The end of Spain’s reign in the plain
By Eric Wilkins, Sports Editor
The World Cup is magical. Purely magical. Thirty-two teams from around the world competing for one trophy. One prize. Ultimate bragging rights on the line. That sensational time when the beautiful game’s feature tournament transforms your Facebook feed from a soccer vacuum to a thriving community of die-hard fans. Who woulda thunk that all along little Jenny was secretly a staunch Portugal supporter sporting a Ronaldo jersey under that Marianas Trench T-shirt? Magical. Along with the sudden popularity of soccer every four years in June, I always find myself dismissing FIFA’s meddling hands; my naiveté still leads me to believe that if a team is good enough, they can beat the backroom deals and take it all.
(That started off a bit more jaded than I anticipated.)
The World Cup is, honestly and truly, really something else. Perhaps the greatest irony is that the best fans of the game will be reduced to miserable physical condition for the duration of the tourney as they slump in front of the big screen putting away pounds of junk food and litres of beer trying to catch every possible moment of the world soccer superstars battling on the pitch. You may need to be fit for sports, but the World Cup is fit for lounging. Without further ado, here are my top-five squads:
Brazil: The Brazilians are always in the conversation, and this year as the hosts, there’s little reason to leave them out now. There’s no debating the fact that playing at home gives a team a boost, and that fact continues to apply on the world stages. South Korea and Japan both outperformed expectations in 2002; Germany claimed third in 2006; and South Africa failed to advance out of their group in 2010 but they made more noise than most anticipated. The Selecao won last year’s Confederation Cup and definitely have the talent to stick another major feather in their cap this year. When a team can afford to leave former bigwigs Kaka and Ronaldinho off the team along with some surprise omissions in Liverpool’s Coutinho and Lucas, AC Milan’s Robinho, Sao Paulo’s Alexandre Pato, Atletico Madrid’s Filipe Luis, and PSG’s Lucas Moura, they’ve got some skill to spare. Look for Neymar to lead the way.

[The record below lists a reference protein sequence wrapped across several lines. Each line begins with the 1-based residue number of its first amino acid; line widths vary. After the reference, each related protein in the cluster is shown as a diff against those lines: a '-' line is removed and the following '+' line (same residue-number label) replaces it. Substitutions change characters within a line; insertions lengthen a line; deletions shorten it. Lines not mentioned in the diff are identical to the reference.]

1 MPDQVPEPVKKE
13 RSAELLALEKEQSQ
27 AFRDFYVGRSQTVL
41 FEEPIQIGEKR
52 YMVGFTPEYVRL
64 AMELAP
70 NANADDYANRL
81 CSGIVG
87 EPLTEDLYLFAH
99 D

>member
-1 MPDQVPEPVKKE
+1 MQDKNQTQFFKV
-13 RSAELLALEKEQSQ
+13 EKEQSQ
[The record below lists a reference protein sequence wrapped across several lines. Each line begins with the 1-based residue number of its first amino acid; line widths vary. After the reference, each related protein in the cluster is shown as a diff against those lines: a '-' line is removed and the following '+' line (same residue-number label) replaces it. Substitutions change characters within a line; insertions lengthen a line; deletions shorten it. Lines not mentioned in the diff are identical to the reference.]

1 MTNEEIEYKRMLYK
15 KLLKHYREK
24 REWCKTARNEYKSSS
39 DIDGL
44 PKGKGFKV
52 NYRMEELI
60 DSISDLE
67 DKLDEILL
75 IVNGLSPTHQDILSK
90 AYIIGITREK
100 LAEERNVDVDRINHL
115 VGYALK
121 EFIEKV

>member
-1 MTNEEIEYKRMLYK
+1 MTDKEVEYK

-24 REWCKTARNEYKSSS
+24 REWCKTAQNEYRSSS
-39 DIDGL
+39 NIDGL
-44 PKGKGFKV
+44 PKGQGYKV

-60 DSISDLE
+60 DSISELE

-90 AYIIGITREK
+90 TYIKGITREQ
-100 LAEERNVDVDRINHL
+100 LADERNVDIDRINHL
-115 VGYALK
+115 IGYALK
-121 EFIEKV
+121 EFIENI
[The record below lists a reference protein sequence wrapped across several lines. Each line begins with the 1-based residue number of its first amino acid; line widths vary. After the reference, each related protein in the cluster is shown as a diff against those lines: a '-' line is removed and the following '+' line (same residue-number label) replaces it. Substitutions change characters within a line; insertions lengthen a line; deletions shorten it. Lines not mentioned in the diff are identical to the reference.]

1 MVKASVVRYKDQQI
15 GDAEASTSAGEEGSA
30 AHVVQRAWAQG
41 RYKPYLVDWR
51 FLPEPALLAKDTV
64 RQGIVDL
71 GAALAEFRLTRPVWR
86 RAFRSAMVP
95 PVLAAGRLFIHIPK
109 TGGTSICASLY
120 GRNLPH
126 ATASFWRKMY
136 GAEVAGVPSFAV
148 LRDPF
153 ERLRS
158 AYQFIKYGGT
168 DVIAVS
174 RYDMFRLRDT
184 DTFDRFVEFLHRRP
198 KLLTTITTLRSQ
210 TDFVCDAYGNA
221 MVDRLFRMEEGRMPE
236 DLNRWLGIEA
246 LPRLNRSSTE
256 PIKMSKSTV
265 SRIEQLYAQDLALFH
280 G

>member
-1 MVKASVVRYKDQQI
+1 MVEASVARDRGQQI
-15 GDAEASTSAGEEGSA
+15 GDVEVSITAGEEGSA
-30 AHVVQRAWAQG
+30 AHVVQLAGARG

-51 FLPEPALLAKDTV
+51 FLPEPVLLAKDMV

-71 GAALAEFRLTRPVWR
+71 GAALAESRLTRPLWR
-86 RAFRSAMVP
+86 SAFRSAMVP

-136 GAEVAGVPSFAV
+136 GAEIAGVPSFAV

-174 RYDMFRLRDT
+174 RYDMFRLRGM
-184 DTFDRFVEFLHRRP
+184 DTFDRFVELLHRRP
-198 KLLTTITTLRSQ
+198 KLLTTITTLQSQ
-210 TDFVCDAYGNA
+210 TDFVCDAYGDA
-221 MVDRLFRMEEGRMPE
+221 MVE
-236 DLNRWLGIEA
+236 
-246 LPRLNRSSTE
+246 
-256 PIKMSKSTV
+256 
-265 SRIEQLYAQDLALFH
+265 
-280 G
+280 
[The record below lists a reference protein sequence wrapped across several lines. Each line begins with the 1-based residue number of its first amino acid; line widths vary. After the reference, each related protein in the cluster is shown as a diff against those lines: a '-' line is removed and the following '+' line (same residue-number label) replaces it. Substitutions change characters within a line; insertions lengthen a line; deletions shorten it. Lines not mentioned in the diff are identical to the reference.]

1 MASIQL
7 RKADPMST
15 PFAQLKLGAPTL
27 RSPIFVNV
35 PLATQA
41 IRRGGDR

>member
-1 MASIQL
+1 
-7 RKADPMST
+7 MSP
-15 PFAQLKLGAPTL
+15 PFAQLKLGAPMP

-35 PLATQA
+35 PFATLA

France: After the shameful debacle in 2010 with the team rebelling against then-manager Raymond Domenech, the French are ready to return to international respectability. With an attack led by Franck Ribery and the powerful Karim Benzema, the team is as dangerous as ever. On the back end, Hugo Lloris is as solid a man between the sticks as one can ask for. A relatively easy group (Switzerland, Ecuador, and Honduras) means the first real test for the French should come in the knockout stage.
Germany: When aren’t the Germans in contention? The country consistently produces results with big, strong teams and a sprinkling of smaller skill players. A wealth of star power and fun names to pronounce, not the least of which: Bastian Schweinsteiger, in the midfield promise that this year’s edition from the land of autobahns and massive mugs of beer could be the finest yet. Miroslav Klose is hoping to become the country’s all-time leading goalscorer over the next few weeks since he’s currently tied with Gerd Muller on 68 goals.
England: That’s not a typo. Anything can happen at the World Cup so why not an English surprise? Past English squads have suffered from poor goaltending gaffes (see: David Seaman vs. Ronaldinho and a laundry list of others), lack of imagination in the midfield, and a forward line too heavily reliant on Wayne Rooney. With Joe Hart in goal, Jack Wilshere providing the spark Joe Cole was never allowed to produce, and a handful of other attacking options beside Rooney such as Daniel Welbeck, there’s every chance the English could do something this time around.
USA: Best for last, right? Amidst the last few decades of hate on American soccer, the country has quietly (except to those paying attention) built a quality team. Tim Howard has always been a respected goalie, but other positions have developed stars as well. Michael Bradley has had several successful European stints and is now an established midfield general. Chris Wondolowski is likely the most underrated forward in the tournament, and that’s to say nothing of his fellow strikeforce led by Clint Dempsey. In perhaps the most surprising omission of the World Cup, Landon Donovan was left off the squad, but the Americans still have more than enough talent to see them through. All that stands in their way are the referees; the ’06 Group of Death and several bogus calls come to mind.